Prateek Dayal

Breaking the silence one random blog post at a time


If I look back at the last six years of my startup life, I have made a lot of mistakes and judgemental errors. I have been right several times but I have been painfully wrong a lot of times as well. Thankfully over the years I accumulated a big pool of mistakes to try and see some patterns in there. Some of the defining ones are

  • Delivering useful feedback in the most unhelpful way to people.
  • Not understanding customer problems deeply even when I wanted to.
  • Mistakes in defining the product’s scope or direction. Not being able to resolve the conflict between what I want the product to do and what our customers want the product to do.
  • Mistakes in hiring and scaling the team

If a great product is the number one thing that will make you successful, the ability to understand and work with people is going to be the most important factor in building that product. Whether it’s talking to customers or your co-founder or your team members or advisors, you are always working with other people. Understanding people is the first step in being able to work with them.

Empathy is a great term to describe what I mean. According to Google, empathy is the ability to understand and share the feelings of another. As we grow up, we develop a worldview, our sense of right and wrong, our established ways of doing things and it gets harder and harder to see different perspectives. We are also never taught this skill in any formal way. We are taught writing so we can communicate our ideas better. We are taught maths and science so we can operate in the real world but we never take classes in figuring out people or figuring out what drives them. Atleast not in the Engineering world that I came from. I may go as far as saying that even understanding our own drivers is actually a pretty significant leap.

Let me illustrate with a few personal examples. I once worked for a startup a year or so out of college and as much as I wanted to contribute to the company, I could never make a meaningful impact. I have also been in situations where I not been able to help a team member achieve their best. Having been on both sides of the table, I can see the pattern finally. The mistake is not spending enough time understanding individuals and figuring out what drives them and then helping them define a role that helps them achieve their potential and also contribute to the the business. A few weeks ago, I read Marissa Mayer’s biography and Avinasha and I talked about how this line caught our attention.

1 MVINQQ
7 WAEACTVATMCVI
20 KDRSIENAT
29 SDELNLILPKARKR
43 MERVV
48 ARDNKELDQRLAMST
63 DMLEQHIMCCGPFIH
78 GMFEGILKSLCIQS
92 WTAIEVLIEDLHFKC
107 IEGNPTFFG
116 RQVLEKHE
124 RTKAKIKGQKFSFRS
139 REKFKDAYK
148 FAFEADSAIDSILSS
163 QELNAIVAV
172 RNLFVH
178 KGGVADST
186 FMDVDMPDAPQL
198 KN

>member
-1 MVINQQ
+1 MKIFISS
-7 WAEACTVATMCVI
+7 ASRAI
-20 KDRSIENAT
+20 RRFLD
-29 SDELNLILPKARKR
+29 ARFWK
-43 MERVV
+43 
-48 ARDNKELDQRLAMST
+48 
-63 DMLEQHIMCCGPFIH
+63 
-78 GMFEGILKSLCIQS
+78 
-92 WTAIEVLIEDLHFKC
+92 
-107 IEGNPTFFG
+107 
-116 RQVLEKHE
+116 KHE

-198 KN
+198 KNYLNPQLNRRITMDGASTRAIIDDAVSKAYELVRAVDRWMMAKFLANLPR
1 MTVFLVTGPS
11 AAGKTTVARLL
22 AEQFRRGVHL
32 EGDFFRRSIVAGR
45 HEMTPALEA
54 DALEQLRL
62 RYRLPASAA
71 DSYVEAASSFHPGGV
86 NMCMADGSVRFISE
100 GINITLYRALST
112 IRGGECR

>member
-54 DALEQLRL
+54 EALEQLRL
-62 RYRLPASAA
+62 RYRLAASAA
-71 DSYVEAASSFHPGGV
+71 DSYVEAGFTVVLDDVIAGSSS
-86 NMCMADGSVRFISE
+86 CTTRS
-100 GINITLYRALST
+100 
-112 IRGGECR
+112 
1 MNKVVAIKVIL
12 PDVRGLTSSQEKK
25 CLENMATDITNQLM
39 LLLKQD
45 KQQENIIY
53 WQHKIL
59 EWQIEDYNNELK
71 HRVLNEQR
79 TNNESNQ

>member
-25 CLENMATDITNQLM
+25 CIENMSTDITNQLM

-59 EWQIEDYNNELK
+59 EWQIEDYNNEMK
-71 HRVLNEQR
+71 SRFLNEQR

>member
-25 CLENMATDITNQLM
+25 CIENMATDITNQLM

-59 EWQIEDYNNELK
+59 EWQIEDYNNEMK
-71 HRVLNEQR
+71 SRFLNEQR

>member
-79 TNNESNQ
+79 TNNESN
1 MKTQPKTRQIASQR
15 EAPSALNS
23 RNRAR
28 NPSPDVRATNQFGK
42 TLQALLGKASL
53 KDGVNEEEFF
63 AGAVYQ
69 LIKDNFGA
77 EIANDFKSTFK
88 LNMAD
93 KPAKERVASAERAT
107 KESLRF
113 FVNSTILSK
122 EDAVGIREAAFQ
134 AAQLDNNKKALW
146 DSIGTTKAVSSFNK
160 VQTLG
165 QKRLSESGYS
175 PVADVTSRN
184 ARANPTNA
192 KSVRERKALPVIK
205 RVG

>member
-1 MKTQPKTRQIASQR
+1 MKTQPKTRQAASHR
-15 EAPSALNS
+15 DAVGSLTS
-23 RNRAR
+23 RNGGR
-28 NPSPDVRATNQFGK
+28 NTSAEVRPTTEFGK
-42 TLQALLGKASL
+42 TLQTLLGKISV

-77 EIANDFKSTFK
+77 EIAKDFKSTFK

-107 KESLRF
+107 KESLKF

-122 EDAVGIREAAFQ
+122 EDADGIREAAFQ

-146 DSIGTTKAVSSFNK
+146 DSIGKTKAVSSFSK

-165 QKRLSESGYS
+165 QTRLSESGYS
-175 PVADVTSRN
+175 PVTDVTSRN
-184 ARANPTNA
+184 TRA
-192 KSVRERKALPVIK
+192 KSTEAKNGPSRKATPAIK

She’d already countered Apple’s offers by giving her people what they really wanted. Sometimes it was raises. Sometimes it was independence. Sometimes it was new titles. Sometimes it was actually more work, more responsibility. She knew what her people wanted. None of her reports ended up quitting to join Apple.

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Even if Marissa’s personal driver was making an oustanding app and keeping Apple at bay, she did not expect everyone to be motivated only by that goal.

I do want to mention that understanding people is not the same thing as understanding them enough to be able to get what you want out of them. It’s not just about pep talking them into working longer hours or throwing more money their way to keep them in the company. I am specifically talking about creating situations where people can give their best and find happiness in what they do. Sometimes it also means finding a new place to work because what they want cannot be achieved in your company.

The same goes for customer interactions too. I would argue that the best UX designers are people who can empathize with their users. They can keep their personal biases in check when designing for their users. At SupportBee, we don’t do many pre-sales calls but we do several customer calls a week to understand why people are facing a problem. I used to think of customer support as a way to help customers, win their loyalty and their social recomendation (and that holds) but not as a defining force in product development. Taking an interest in their business as a whole and not just their issues with SupportBee has helped me understand how to write better software for them. I lacked this perspective in Muziboo and I am not surprised that we failed to create the next big thing even after having significant early traction (over half a million users a couple of years back).

Apart from the experience of working on several products and working with some great people, traveling and living in new countries really helped me open up with people and question my assumptions about things. It also helped me enjoy these interactions and learn from them. Having grown up with a very engineering mindset, I lacked this perspective before and I know I have rubbed people in the wrong way in the past. If I interacted with you or someone you know and wasn’t nice, I am sorry.